It’s almost the end of October and, for many who signed up for Stoptober, it’s been almost a month with no booze. Congratulations to all who stuck with it. Neither I nor my two close friends and fellow mothers-of-three got anywhere near the finishing line.
It wasn’t that we tried our utmost yet eventually succumbed to the temptation of a glass of malbec at the end of the day. The most committed of the three of us made it to October 3. Then we all made a conscious decision to quit quitting alcohol, for now.
The reason wasn’t a total lack of willpower. I like to think that if I’d decided it really was the best course of action in the current moment, I would have been capable of sticking with it. But to ditch the booze in this most hellish of years, while parenting three children under seven? Just no.
For millions of parents – myself and my friends included – the coronavirus pandemic has multiplied the usual stresses and strains in a way we have struggled to cope with. When choosing to have children, none of us ever imagined taking on the burden of home-schooling, while trying to juggle it with work and keeping everyone healthy and sane while trapped in the house for long stints.
If it sounds like a bad time to challenge ourselves to be better at something – in my case, sobriety – that’s because it is.
“It goes without saying that excessive alcohol consumption is damaging to mental and physical health long term”, says Dr Gigi Taguri, a north London GP. But, she goes on: “Parents have faced one of the most stressful years of their lives and, while it’s imperative we all take the utmost care of ourselves, it can also be detrimental to set unrealistic goals. Mothers can be particularly tough on themselves and this can lead to feelings of failure and a decrease in self-worth.
“This is especially true when it comes to fitness goals, diets and cutting things out completely – like that occasional glass of wine.”
My own relationship with vin rouge could be described as a healthy one, I think – full of love, appreciation, and respect. Savoured with steak or cheese or even just on its own when I’m curled up on the sofa, relieved that yet another day of pandemic-parenting is over.
I certainly don’t drink every day and it’s never more than a glass or two during the week, but I do find myself looking forward to it when 5pm hits and it’s feeding time at the zoo.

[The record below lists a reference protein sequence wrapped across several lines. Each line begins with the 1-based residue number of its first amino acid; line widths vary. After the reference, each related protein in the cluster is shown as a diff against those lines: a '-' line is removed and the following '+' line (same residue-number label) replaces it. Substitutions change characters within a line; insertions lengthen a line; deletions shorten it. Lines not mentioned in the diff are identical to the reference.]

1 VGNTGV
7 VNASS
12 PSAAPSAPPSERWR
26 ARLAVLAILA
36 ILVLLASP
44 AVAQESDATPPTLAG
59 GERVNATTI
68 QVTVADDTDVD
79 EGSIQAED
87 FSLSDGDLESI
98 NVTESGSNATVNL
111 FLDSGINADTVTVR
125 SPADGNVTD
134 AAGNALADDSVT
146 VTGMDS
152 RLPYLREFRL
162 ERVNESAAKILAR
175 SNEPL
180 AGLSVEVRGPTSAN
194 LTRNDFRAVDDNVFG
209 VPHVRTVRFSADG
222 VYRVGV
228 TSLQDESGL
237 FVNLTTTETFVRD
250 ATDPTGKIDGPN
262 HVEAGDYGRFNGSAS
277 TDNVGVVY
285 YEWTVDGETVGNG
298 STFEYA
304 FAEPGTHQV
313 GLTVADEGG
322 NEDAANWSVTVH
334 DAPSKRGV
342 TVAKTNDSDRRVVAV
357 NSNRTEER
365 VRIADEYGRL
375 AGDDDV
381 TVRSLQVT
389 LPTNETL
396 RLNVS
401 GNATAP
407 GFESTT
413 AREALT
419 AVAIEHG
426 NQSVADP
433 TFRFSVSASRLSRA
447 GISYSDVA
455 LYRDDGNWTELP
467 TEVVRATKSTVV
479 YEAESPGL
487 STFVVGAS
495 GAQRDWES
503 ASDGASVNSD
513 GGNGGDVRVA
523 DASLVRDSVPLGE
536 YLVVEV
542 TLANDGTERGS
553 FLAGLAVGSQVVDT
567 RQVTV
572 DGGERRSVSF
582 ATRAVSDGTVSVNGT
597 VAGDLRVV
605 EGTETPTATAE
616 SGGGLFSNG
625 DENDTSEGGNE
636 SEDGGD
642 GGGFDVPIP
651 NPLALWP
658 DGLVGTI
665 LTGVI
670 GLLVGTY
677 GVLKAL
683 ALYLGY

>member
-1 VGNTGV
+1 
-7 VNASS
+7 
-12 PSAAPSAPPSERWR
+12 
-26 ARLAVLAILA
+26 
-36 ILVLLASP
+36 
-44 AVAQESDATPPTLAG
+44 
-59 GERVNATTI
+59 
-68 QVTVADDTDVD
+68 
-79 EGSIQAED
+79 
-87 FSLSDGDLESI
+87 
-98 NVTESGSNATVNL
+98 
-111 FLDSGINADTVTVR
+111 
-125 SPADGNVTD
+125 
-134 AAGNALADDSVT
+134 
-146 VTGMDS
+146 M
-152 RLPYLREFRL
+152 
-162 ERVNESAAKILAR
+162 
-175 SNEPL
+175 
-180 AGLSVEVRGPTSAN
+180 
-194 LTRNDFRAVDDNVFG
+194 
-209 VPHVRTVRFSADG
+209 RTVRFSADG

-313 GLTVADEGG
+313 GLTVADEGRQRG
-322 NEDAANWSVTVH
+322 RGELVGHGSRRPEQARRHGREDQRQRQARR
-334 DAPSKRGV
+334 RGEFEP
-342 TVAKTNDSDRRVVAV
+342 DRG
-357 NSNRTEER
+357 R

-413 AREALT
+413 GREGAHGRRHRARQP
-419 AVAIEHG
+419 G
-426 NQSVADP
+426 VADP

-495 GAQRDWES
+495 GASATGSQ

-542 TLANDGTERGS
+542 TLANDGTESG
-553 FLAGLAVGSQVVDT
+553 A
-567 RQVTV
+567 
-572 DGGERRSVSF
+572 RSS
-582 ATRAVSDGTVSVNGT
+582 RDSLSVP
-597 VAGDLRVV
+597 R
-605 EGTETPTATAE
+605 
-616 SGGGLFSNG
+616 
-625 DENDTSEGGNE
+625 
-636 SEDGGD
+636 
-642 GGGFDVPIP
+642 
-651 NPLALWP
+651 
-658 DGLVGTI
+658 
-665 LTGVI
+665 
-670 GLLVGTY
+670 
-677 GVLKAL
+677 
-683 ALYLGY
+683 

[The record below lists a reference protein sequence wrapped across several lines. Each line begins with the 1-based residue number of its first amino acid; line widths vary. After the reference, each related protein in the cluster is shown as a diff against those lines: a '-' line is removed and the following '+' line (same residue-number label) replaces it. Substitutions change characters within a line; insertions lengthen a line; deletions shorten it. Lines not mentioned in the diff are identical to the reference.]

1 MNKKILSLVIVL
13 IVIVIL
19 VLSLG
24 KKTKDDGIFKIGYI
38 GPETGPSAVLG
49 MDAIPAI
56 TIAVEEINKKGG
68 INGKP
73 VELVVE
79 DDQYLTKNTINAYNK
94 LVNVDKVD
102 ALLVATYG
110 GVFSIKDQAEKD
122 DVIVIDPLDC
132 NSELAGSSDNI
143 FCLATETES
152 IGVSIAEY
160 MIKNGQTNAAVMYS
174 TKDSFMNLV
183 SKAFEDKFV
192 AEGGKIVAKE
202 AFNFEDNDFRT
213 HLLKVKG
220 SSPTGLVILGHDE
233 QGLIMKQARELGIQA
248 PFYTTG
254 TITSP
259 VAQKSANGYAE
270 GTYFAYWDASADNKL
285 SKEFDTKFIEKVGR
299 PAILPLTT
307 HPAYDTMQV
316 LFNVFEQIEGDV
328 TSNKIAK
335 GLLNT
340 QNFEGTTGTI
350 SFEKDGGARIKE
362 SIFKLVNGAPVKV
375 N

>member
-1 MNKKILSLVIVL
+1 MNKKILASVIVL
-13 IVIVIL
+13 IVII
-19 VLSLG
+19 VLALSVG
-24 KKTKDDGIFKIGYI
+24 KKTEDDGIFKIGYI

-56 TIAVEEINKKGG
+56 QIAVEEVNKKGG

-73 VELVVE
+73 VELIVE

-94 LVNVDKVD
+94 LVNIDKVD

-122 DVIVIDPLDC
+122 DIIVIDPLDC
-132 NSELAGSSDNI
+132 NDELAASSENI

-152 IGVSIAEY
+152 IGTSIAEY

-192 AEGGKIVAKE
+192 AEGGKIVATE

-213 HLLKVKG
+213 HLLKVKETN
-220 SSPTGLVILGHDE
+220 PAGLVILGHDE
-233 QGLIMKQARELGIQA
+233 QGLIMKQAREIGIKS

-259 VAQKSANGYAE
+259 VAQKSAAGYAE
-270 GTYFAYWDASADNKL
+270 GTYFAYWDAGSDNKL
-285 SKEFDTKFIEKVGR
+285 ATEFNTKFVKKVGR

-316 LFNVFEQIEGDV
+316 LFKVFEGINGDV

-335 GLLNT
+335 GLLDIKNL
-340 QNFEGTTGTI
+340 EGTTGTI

Looking back, as conversations around Stoptober and Macmillan’s Cancer Support’s Go Sober for October campaign gained momentum, I initially felt persuaded I should take this opportunity to reset my relationship with alcohol, not least because I’d like to lose weight. Instead, I’ve upped my exercise quotient with regular running, and my friends and I have come up with the idea of a “booze box”. This means that for every alcoholic drink we consume, we pop £1 in the pot for Macmillan. An unexpected side-effect of this is all three of us have found we’re now more mindful with our wine-pouring. It’s naturally become more savoured and less voluminous.
Of course, I’m well aware of the seriousness of severe alcohol dependency. Over the years I have watched people close to me struggle with addiction. I’m not an advocate for alcohol as a stressbuster or an escape. I know what a slippery slope this can be. But I am a supporter of mothers cutting themselves some slack during the pandemic, for the sake of our emotional wellbeing.
Dr Taguri says she saw a marked decline in the mental health of patients during lockdown, with mothers in particular feeling the weight of anxiety around the virus. The stress of home-schooling and balancing work commitments with meeting the family’s myriad needs was often overwhelming.
With ongoing restrictions on socialising, and the threat of further school closures, it’s little wonder parents find solace in that post-bedtime splash of wine.
“Women are suffering the most right now, with working from home and juggling absolutely everything else”, says psychologist and broadcaster Emma Kenny.
“So if a glass of wine on an evening is that punctuation mark that says ‘that was the day and now it’s finished, this is my time’ then go for it. We need these reminders of our humanness. To feel guilty is just adding to the pressure.
“If you know your boundaries, I think to deny yourself of anything completely is destructive.”
In my case, I’ve reached the conclusion it’s fine not to shine right now. To survive rather than thrive is OK too, for a time. I admire and salute all those who have managed a month with no booze. But I’ve stopped feeling guilty about pouring myself a drink at the end of the day. For me, it’s just not the right time. Maybe I’ll have a crack at Dry January. I said maybe.